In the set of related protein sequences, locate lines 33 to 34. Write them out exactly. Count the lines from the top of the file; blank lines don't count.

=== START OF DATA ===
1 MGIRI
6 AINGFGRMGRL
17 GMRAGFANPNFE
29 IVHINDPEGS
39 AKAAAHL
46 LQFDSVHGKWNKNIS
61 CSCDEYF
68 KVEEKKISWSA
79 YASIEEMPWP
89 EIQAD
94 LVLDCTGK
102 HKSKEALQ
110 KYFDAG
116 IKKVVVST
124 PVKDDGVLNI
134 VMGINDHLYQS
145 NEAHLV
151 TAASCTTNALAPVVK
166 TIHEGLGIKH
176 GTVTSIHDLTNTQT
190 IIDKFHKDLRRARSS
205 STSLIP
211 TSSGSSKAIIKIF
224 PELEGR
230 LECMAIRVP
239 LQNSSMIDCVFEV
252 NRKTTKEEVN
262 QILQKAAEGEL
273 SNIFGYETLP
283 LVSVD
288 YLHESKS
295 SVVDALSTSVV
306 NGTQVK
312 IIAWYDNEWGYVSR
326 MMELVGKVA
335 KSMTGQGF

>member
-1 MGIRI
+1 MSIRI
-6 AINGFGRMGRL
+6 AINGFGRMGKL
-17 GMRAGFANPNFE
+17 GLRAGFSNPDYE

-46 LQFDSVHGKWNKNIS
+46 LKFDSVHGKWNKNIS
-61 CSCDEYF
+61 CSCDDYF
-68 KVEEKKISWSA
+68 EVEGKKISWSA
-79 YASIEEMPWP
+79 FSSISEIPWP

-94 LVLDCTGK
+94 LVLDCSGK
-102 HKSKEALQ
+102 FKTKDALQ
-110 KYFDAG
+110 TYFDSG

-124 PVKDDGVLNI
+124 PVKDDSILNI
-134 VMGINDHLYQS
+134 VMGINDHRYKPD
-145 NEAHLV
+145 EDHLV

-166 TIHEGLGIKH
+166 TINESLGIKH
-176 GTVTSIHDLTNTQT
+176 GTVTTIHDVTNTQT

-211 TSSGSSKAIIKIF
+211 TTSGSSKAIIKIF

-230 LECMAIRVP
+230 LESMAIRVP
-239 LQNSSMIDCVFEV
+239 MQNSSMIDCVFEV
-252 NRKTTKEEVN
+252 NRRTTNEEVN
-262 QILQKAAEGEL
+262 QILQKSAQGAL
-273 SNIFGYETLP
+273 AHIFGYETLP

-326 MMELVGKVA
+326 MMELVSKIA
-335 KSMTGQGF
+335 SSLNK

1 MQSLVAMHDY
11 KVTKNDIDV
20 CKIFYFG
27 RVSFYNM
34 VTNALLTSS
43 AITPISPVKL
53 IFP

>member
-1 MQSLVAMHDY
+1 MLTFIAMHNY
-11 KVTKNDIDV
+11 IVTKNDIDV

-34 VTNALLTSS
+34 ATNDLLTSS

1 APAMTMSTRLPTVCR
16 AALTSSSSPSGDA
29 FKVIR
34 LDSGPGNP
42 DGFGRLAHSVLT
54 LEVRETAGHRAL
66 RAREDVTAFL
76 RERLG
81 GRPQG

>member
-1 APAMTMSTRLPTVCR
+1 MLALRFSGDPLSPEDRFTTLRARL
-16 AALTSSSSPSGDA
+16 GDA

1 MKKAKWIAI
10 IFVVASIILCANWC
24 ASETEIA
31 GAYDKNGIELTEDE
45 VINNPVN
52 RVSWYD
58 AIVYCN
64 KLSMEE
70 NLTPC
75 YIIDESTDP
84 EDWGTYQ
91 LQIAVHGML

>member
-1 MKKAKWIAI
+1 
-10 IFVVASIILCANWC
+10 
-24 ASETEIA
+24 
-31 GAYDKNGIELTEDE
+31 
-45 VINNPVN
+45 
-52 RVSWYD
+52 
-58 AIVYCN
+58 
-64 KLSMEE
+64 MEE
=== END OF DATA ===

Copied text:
306 NGTQVK
312 IIAWYDNEWGYVSR